How will the latest public transport fare revision affect you?
The Public Transport Council (PTC) yesterday said it had decided on an overall fare increase of 2.8 per cent. But fares for more than 1.1 million commuters won't change, as fares were frozen for senior citizens and concession pass holders.
So the actual impact of fare increases will depend on the profile of your family.
A typical household with two working adults and two school-going children who each make two trips a day is likely to see a $7.20 rise in monthly transport expenditure. While that may not sound like much, it is sizeable for a one-year rise when you compare it to the average increase experienced by households between 2007/8 and 2012/13.
According to the Department of Statistics, the increase in transport expenditure over that five-year period was merely $10 - from $160 to $170 a month.
That would work out to be an average increase of only $2 per year.
But of course averages do not always tell the whole story. For instance, if a household consists of two retirees and their unmarried son who earns less than $1,900 a month, it would see zero increase in bus and train fares this year, thanks to fare concessions.
If the policy to help vulnerable groups continues, it is possible that low-wage workers and persons with disabilities will not have to incur more on transport fares for many more years to come.
Of course, their cost will be borne by other commuters. Well, mainly able-bodied adults holding down relatively well-paying jobs.
Public transport companies - which pay their shareholders millions in dividends a year - are also required to share the social responsibility.
Up to half of their revenue gains from a fare increase will be clawed back and put into a fund to help the poorest commuters defray the cost of a fare hike.
This stronger social safety net was put in place two years ago by the Fare Review Mechanism Committee headed by Mr Richard Magnus, under the direction of Transport Minister Lui Tuck Yew.
That is why going forward, adult fares are likely to rise by bigger quantums than in the past.
It may sound unfair, but it is actually more socially equitable than previously, when a fare increase cut across a wide spectrum of the community.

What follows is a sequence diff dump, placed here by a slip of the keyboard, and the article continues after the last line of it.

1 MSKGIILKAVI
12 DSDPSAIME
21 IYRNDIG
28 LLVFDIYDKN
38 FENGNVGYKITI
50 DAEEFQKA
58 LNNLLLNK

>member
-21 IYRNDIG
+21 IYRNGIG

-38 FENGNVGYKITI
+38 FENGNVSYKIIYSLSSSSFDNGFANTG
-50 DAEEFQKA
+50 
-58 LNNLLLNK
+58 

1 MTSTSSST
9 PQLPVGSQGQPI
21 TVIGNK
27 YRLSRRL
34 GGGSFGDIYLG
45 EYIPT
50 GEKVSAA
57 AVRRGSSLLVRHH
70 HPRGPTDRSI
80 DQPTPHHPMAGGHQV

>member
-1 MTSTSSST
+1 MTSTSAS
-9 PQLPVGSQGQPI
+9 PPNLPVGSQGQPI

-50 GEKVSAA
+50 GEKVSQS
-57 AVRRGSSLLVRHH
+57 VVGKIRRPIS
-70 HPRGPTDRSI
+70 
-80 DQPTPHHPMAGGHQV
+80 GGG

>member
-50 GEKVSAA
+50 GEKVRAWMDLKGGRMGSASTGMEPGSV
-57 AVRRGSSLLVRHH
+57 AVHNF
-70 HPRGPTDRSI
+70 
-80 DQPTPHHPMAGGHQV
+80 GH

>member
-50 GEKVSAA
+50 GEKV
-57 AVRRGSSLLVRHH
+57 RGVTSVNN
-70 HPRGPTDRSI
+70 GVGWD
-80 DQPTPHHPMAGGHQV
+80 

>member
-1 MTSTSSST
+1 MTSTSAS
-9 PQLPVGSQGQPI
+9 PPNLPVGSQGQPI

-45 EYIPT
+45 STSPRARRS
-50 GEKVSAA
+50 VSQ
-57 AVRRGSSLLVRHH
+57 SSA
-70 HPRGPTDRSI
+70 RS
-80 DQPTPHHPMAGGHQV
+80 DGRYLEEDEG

Yes, the Public Transport Fund had been around back then, but efforts to disburse transport vouchers were feeble at best. Some years, only half the vouchers were distributed to needy families.
This has improved dramatically. Last year, 207,000 of the 250,000 available vouchers were distributed; and out of those, 180,000 were redeemed.
At this juncture, the casual observer might ask: Why not have smaller fare rises in the first place, and not have to claw back anything from the operators?
That would result in one of two things.
One, the operators not having enough revenue growth to cover cost increases. Two, the more likely outcome, is that the Government will have to fork out more in subsidies.
As such, the current mechanism is quite sound. The only quibble one might have with it is the long time lag between factors that justify an adjustment, and the actual adjustment.
This year's exercise was based on 2013 figures, using changes in consumer price index, average wage and energy index from that year. The reason for this was that full-year 2014 figures were not yet available when the Public Transport Council deliberated on the latest application by the operators for an adjustment.
This poses a special problem, but it has to do with public perception. The man in the street is probably unfamiliar with the intricacies of the fare revision exercise. What he sees is oil prices plunging by nearly 60 per cent in the last half-year, and fares going up at the same time.
What he also probably forgets is that part of last year's increase was held back to prevent too big a hike.
This problem of perception can be managed if the fare revision exercise were to revert to the previous timeline for changes. That is, PTC deliberations to be done around July, and new fares to be effected in October. The time lag would be just one year, not two.
Another alternative would be to use projected figures instead of actual figures. And if there is a big difference, work in an adjustment the following year.
Policymakers loathe doing this, though. They prefer to work with hard, precise numbers. Also, they sometimes get things very wrong when they do projections - like the way certificates of entitlement supplies were determined a few years ago.
It was based on the projected number of cars to be scrapped in a given year. Theoretically, it was a more market-responsive method. But projections were eventually way off the mark, which made the Government revert to the original formula of basing supply on vehicles actually scrapped.
A similar flip-flop in the public transport sphere will cause more angst, as there are a lot more bus and train commuters than car owners.